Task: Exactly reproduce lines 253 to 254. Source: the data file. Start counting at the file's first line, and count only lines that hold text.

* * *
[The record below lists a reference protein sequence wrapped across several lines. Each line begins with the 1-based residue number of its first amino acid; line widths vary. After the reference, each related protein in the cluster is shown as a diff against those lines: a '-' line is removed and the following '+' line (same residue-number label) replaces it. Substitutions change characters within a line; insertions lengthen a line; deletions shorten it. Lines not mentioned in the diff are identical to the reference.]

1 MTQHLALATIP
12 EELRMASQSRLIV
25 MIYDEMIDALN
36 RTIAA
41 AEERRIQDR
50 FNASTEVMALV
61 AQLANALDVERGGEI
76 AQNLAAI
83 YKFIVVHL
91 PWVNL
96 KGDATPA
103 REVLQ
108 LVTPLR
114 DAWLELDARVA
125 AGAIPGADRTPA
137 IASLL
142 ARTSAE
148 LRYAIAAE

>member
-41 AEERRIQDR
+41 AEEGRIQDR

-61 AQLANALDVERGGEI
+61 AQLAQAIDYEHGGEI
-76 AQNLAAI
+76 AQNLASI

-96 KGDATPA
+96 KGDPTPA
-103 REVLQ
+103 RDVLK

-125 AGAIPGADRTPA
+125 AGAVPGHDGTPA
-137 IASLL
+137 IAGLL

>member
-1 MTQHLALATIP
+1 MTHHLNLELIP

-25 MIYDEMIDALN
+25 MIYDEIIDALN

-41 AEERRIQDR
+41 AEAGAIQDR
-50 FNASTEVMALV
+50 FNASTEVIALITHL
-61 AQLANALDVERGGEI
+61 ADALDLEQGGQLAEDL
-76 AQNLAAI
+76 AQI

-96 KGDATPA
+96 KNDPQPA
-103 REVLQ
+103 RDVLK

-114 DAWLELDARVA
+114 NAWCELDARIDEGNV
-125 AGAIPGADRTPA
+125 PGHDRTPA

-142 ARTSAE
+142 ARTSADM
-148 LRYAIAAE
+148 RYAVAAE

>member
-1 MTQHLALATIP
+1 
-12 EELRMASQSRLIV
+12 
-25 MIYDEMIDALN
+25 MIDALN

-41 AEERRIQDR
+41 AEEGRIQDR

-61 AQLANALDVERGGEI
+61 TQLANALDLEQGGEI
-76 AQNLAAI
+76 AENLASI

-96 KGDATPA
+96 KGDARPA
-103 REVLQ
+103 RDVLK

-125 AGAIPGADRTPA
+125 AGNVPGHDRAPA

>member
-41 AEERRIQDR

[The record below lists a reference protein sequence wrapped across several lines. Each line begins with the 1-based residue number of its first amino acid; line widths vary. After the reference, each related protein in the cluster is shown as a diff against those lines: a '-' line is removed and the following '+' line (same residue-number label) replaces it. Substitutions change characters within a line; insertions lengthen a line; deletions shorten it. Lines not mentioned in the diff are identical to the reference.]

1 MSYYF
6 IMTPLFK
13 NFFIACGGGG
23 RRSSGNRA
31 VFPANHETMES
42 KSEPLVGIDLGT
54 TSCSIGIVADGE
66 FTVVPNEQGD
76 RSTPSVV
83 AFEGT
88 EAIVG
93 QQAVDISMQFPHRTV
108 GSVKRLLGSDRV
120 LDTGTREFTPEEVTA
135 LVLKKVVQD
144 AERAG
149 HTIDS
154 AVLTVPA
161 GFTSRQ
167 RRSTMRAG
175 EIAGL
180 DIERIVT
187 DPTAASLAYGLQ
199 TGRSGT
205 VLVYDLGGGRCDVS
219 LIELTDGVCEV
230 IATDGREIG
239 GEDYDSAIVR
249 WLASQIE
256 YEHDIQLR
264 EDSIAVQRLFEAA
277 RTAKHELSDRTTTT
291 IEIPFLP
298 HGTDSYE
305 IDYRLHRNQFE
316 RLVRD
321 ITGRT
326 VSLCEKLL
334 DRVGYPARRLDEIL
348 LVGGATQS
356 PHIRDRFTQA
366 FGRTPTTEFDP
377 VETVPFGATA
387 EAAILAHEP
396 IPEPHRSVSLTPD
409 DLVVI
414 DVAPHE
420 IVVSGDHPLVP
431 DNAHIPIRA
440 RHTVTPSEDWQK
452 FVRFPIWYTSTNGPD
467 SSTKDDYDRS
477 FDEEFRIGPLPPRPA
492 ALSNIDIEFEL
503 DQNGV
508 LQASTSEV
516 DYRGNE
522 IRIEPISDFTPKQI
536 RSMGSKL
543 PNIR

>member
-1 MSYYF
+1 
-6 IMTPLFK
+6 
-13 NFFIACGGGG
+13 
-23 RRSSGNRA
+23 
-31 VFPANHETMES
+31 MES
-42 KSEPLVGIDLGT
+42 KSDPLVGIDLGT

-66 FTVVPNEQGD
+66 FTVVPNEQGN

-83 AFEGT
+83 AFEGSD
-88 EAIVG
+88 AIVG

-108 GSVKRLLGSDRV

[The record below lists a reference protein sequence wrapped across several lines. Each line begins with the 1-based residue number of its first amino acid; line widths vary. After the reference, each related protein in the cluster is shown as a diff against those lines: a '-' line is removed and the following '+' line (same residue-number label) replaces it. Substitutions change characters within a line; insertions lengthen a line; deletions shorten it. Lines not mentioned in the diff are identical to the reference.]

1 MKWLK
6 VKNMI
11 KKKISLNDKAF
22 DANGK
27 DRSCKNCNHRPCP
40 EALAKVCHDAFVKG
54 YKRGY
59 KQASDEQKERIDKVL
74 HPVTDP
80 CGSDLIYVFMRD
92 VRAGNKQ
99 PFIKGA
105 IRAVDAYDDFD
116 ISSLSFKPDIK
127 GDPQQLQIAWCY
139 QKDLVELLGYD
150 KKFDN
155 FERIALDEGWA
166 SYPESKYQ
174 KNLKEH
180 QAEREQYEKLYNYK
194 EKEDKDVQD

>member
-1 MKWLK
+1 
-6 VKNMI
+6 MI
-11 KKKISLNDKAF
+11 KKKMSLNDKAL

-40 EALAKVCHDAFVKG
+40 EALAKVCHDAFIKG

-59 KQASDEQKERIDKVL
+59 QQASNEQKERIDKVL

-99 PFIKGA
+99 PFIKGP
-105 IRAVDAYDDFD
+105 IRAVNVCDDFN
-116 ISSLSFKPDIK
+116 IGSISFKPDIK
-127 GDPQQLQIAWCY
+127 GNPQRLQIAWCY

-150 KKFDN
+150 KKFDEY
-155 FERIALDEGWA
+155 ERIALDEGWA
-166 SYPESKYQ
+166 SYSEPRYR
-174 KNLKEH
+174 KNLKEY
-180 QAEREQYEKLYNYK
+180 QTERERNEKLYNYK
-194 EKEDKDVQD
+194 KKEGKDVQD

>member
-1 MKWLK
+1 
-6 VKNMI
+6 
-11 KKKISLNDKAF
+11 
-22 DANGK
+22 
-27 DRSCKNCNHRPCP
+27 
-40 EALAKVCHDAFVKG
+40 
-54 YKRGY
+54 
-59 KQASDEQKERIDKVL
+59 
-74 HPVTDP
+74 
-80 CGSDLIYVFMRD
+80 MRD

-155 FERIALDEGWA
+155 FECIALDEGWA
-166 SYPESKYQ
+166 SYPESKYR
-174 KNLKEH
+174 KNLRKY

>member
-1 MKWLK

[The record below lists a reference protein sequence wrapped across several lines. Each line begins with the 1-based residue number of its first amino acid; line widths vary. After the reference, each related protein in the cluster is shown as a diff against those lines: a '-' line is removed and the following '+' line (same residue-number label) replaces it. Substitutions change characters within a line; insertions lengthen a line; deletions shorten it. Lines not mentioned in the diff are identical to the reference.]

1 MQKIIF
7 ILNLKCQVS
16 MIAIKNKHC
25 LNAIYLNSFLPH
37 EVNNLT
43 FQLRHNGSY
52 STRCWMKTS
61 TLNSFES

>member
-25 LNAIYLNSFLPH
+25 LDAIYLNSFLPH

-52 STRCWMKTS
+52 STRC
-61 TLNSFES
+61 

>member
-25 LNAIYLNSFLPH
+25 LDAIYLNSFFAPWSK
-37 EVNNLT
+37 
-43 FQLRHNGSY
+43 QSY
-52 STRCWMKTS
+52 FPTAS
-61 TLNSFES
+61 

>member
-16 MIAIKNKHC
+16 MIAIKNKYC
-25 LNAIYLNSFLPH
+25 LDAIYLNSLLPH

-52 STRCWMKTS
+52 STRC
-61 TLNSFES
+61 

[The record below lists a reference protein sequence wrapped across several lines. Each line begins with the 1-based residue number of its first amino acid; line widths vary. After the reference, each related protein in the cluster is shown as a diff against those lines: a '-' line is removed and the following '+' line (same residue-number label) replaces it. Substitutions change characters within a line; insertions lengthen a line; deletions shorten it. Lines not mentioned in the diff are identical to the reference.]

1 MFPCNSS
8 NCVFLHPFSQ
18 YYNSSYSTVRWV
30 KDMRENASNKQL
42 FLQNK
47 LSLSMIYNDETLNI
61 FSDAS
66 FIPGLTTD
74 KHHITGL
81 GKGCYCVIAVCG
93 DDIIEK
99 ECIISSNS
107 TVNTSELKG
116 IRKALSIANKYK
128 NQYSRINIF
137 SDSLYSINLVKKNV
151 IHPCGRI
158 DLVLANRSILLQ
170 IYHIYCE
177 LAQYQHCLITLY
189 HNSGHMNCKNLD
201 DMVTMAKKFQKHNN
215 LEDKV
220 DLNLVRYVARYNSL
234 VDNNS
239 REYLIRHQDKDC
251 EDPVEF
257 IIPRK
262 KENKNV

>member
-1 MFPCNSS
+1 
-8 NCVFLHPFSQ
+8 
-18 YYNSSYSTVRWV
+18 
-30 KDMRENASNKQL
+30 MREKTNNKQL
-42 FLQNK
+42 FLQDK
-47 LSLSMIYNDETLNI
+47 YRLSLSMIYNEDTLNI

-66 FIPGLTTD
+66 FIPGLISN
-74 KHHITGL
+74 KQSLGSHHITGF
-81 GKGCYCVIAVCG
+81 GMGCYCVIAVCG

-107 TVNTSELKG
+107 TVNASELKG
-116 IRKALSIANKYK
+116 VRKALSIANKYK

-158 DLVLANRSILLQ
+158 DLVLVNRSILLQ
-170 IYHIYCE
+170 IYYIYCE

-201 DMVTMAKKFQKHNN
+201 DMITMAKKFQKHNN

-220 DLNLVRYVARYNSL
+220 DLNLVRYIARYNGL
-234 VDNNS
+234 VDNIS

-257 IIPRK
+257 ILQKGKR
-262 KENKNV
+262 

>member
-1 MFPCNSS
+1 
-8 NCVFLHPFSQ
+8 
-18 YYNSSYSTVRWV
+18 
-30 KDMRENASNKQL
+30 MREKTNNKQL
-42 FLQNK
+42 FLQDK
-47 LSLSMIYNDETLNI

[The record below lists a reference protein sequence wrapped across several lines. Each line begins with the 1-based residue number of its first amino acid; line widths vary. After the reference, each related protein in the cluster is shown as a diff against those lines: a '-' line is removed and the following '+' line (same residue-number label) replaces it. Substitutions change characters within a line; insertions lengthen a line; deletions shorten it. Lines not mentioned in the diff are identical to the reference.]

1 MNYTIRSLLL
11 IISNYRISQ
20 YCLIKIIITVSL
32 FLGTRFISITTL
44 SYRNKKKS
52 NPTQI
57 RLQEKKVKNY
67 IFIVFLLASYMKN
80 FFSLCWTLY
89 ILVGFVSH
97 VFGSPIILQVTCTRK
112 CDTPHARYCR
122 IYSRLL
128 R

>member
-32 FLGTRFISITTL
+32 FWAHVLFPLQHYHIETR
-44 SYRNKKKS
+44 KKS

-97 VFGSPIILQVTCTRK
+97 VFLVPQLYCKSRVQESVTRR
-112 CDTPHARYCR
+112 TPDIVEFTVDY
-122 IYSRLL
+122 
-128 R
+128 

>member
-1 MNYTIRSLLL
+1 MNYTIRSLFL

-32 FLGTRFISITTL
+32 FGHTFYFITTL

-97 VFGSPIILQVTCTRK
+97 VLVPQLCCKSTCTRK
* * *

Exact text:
61 TLNSFES

>member